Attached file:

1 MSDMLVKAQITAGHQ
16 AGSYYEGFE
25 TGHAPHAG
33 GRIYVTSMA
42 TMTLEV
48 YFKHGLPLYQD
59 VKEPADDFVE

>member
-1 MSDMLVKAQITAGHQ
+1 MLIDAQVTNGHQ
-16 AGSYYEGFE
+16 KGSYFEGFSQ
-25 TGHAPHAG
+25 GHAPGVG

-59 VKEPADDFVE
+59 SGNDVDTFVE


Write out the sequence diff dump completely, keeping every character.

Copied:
1 MSDMLVKAQITAGHQ
16 AGSYYEGFE
25 TGHAPHAG
33 GRIYVTSMA
42 TMTLEV
48 YFKHGLPLYQD
59 VKEPADDFVE

>member
-1 MSDMLVKAQITAGHQ
+1 MLIDAQVTNGHQ
-16 AGSYYEGFE
+16 KGSYFEGFSQ
-25 TGHAPHAG
+25 GHAPGVG

-59 VKEPADDFVE
+59 SGNDVDTFVE